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Method for Fabricating Polyimide Films

IP.com Disclosure Number: IPCOM000049981D
Original Publication Date: 1982-Aug-01
Included in the Prior Art Database: 2005-Feb-09
Document File: 2 page(s) / 38K

Publishing Venue

IBM

Related People

Schaefer, RR: AUTHOR

Abstract

Thin polyimide films (1-20 micrometers thick) are used in semiconductors and packaging parts. These films are usually fabricated by spinning or spraying the polyimide solution onto the surface of the sample (silicon wafer/ceramic with metal layers) and then curing it at various temperatures up to 400 degrees C for a certain time. The curing steps (time, temperature) play the important role for the fabrication of polyimide films of optimum mechanical/thermal, physical, chemical properties for semiconductor and packaging applications. Today, a variety of curing cycles exist, but an optimum curing technique is needed to overcome problems with the polyimide films (e.g., cracking).

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Method for Fabricating Polyimide Films

Thin polyimide films (1-20 micrometers thick) are used in semiconductors and packaging parts. These films are usually fabricated by spinning or spraying the polyimide solution onto the surface of the sample (silicon wafer/ceramic with metal layers) and then curing it at various temperatures up to 400 degrees C for a certain time. The curing steps (time, temperature) play the important role for the fabrication of polyimide films of optimum mechanical/thermal, physical, chemical properties for semiconductor and packaging applications. Today, a variety of curing cycles exist, but an optimum curing technique is needed to overcome problems with the polyimide films (e.g., cracking).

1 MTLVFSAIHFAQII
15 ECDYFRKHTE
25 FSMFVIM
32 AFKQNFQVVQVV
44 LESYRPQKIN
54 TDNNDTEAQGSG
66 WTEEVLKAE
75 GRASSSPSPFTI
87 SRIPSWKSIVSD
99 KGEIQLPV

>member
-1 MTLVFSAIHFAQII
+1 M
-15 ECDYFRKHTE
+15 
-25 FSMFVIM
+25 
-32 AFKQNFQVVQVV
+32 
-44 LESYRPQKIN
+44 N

This method allows a soft curing of all polyimides up to approximately 210 degrees C, a temperature at which most of the large film shrinkage approximately 30% of the spinned on solution has come to an end and the crosslinking of the material has just started. This method consists of an on-line controlled temperature ramping curing as shown in Fig. 1, which operates as follows: After the solution 12 is applied on reflecting substrate 11, the sample 10 is placed on a hot plate 13 or a tube furnace. Then a He-Ne laser 14 is adjusted perpendicularly to the film surface, and the reflected beam (which is reflected from the surface of polyimide 12 and the reflecting surface of substrate 11, i.e., the Si-wafer) is measured by a photodiode 16. Shrinkage of the film 12 during heating will be immediately observed by a change in the output signal of the photodiode 16. Photodiode 16 controls the operation of hot plate control unit 17 which operates hot plate 1...